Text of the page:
So often when I visit classrooms I see some new and innovative strategies to engage students. I came across one of those strategies just the other day. I walked into a Social Studies class and noticed students drawing pictures and using colored markers. I asked one of the students what they were doing and was told that she was creating “Sketch Notes”. I asked the teacher about sketch notes and she informed me that she first noticed sketch notes on Pinterest.

n example of a class sketch note.

n example of a class sketch note.

Sketch Notes encourage students to combine a small illustration that represents an important concept of the lesson with 3-5 facts that are associated with the illustration. Students in this class really enjoyed the concept of Sketch Notes. Students commented that the illustrations combined with a few facts made taking notes a little more fun. You and I both know that if you can make something a little more enjoyable for students they are more likely to internalize the content. Speaking from personal experience, when I have something like a picture or drawing I can associate with information I am more likely to make a connection and remember the content.

ketch Note Sample.

ketch Note Sample.

Posted above are several examples of Sketch Notes. Sketch Notes were created by students utilizing their imaginations to connect with the content they were reviewing in class. Looking at these examples I notice that the variety of sketch notes equals the variety of students in the class. We have a diverse student body and these work samples represent the diverse imaginations of our students.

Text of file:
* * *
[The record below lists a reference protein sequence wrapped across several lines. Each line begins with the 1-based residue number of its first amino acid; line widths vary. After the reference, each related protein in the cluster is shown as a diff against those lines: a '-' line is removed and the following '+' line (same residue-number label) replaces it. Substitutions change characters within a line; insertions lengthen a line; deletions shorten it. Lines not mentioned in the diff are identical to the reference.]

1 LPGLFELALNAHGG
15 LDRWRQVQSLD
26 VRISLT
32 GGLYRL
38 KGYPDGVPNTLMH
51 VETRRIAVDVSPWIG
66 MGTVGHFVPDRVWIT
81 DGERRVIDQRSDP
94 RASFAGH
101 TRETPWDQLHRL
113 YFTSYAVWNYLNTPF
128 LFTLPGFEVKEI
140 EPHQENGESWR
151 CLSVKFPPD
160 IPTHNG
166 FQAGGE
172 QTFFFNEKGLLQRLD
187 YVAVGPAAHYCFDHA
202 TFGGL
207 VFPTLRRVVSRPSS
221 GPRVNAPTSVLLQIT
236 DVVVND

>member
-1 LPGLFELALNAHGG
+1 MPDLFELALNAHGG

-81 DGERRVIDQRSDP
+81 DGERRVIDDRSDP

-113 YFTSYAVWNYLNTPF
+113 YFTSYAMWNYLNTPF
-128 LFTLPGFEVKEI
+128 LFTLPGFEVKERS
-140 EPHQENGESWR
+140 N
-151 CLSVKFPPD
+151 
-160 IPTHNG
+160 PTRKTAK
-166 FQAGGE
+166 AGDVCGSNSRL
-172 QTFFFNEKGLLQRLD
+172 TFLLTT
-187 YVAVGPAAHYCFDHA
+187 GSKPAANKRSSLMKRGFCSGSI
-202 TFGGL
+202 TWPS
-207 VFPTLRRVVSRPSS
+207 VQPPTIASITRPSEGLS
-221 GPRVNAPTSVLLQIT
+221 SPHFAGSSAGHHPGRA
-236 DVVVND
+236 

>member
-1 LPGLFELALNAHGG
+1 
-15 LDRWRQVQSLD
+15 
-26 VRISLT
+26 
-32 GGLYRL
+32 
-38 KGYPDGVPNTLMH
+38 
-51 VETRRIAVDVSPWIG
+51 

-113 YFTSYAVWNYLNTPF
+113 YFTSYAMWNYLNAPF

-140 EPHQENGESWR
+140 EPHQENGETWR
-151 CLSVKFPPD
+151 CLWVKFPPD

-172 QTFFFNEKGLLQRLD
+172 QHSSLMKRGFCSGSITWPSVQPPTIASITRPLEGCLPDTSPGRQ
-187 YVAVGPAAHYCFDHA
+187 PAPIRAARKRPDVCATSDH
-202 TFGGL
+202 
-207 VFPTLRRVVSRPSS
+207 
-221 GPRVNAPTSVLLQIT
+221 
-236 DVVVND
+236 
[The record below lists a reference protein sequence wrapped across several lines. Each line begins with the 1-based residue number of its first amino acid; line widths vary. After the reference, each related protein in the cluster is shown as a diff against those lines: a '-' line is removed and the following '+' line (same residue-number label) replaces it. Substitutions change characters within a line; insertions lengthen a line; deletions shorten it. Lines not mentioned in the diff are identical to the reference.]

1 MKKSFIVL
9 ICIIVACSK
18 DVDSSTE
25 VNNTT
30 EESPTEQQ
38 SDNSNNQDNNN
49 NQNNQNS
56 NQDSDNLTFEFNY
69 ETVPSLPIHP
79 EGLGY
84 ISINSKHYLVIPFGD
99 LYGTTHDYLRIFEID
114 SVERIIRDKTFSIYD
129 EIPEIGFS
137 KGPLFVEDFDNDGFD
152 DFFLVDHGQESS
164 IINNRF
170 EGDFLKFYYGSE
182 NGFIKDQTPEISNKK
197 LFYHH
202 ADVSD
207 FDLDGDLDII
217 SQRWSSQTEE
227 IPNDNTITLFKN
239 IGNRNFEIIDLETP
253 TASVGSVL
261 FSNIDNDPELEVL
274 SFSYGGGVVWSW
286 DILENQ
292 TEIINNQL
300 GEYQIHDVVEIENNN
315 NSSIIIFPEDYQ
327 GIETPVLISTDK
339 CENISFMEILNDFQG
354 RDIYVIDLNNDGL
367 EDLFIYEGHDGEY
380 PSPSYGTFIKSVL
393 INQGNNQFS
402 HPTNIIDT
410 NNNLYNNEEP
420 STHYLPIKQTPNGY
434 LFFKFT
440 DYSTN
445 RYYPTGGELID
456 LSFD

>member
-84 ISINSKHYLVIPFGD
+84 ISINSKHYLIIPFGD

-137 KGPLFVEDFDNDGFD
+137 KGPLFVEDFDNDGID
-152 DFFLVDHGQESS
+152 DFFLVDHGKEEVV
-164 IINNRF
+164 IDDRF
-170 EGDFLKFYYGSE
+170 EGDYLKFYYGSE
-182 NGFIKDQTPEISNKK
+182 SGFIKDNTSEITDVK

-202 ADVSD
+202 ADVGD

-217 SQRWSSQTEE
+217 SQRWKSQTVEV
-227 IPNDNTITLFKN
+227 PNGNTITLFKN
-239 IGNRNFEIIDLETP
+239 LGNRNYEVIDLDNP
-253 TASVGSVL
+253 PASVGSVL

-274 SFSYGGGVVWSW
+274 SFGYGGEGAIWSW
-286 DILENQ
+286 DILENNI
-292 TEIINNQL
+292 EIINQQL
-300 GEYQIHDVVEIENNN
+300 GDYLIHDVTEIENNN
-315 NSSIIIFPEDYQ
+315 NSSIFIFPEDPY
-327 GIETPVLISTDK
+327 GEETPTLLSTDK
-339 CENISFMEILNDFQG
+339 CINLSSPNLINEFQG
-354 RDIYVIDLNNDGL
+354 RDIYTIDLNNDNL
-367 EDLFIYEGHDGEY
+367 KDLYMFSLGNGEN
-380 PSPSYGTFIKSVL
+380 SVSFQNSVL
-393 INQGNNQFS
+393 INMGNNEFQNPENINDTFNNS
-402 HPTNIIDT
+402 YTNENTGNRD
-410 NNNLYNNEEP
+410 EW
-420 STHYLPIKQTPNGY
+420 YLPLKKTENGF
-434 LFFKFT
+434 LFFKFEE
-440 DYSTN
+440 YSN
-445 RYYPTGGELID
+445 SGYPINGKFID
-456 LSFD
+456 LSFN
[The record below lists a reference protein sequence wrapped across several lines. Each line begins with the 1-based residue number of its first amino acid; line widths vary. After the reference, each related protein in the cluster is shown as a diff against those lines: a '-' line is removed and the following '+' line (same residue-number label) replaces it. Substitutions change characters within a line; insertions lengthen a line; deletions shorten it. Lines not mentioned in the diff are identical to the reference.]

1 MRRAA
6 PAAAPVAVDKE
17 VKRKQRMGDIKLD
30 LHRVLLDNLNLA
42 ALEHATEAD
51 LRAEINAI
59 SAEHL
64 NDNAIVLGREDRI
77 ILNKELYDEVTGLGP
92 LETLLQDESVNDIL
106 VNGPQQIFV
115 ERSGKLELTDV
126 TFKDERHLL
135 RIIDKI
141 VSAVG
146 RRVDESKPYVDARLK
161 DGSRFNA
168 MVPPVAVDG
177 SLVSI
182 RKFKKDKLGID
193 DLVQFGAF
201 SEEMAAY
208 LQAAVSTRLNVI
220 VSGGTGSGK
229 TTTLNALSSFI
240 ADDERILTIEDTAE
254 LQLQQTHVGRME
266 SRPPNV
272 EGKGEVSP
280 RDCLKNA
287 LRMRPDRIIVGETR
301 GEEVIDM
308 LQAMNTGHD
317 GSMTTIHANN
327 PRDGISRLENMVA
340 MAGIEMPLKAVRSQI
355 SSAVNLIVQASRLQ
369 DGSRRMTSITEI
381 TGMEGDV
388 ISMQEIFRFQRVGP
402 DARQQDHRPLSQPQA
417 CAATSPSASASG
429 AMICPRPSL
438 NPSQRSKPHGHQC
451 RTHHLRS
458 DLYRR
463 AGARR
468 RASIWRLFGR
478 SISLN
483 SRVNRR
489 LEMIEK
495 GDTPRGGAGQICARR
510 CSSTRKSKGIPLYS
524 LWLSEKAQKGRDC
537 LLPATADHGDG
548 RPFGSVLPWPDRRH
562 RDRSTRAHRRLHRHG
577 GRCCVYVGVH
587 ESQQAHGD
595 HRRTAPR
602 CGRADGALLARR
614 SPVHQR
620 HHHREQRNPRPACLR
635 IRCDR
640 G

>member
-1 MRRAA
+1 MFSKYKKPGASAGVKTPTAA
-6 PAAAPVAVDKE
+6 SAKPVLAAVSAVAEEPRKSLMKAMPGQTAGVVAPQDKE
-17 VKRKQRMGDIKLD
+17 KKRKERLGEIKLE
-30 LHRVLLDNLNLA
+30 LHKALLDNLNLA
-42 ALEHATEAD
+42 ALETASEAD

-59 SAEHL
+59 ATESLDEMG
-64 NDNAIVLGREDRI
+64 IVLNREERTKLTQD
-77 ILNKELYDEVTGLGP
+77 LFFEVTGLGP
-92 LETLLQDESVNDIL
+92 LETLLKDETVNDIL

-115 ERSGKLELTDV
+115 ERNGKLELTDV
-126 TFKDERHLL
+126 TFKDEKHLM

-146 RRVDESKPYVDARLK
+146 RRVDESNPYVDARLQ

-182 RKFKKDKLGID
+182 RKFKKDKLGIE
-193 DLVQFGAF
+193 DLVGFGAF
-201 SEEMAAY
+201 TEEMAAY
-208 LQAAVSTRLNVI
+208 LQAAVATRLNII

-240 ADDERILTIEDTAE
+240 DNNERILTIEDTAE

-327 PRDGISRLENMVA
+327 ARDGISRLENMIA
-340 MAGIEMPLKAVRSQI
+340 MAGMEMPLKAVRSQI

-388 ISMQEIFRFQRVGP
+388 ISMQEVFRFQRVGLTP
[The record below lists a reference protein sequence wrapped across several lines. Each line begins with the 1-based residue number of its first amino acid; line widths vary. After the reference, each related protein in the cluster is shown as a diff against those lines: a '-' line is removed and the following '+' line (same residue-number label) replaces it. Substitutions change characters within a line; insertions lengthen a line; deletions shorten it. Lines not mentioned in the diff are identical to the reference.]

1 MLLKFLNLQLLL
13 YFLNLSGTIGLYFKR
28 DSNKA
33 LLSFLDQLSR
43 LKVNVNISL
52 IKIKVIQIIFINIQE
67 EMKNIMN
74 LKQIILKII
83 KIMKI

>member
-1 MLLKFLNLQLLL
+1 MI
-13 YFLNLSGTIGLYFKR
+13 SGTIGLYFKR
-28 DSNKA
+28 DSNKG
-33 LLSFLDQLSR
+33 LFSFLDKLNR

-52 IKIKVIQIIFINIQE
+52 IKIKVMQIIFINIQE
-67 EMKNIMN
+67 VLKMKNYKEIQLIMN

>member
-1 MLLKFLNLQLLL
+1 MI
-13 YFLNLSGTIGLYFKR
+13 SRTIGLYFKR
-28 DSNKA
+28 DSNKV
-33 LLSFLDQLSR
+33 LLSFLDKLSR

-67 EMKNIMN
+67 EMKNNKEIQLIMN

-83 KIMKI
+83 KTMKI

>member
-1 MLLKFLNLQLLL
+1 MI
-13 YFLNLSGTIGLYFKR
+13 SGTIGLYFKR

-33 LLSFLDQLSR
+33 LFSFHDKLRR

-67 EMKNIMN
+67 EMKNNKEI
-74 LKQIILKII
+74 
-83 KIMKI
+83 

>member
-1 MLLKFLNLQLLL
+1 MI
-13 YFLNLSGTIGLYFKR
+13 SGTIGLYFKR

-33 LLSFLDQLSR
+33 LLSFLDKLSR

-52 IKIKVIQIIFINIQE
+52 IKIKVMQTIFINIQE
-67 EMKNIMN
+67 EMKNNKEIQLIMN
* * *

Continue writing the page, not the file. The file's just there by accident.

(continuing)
Sketch Notes: An opportunity for differentiated instruction?

Sketch Notes: An opportunity for differentiated instruction?

Looking at these Sketch Notes also makes me think of differentiated instruction and how this strategy provides me and possibly others with an example of the illusive differentiated lesson. When I visit classes I am often asking myself how I can observe differentiated instruction. What does differentiated instruction look like? What things do teachers create or do that represents a differentiated lesson? So, when I observed this strategy I wanted to share.

Sketch Notes: A chance to share and create.

Sketch Notes: A chance to share and create.

Not sure how you would respond, but I certainly have an opinion of which note taking strategy would best suite my learning style. If you have found this information to be useful, please leave a comment and let me know your opinions. If you have any suggestions or questions I would appreciate those as well. If you have specific needs or if you would like more detailed information regarding my experiences, please contact me at >sean.kelly@douglas.k12.ga.us.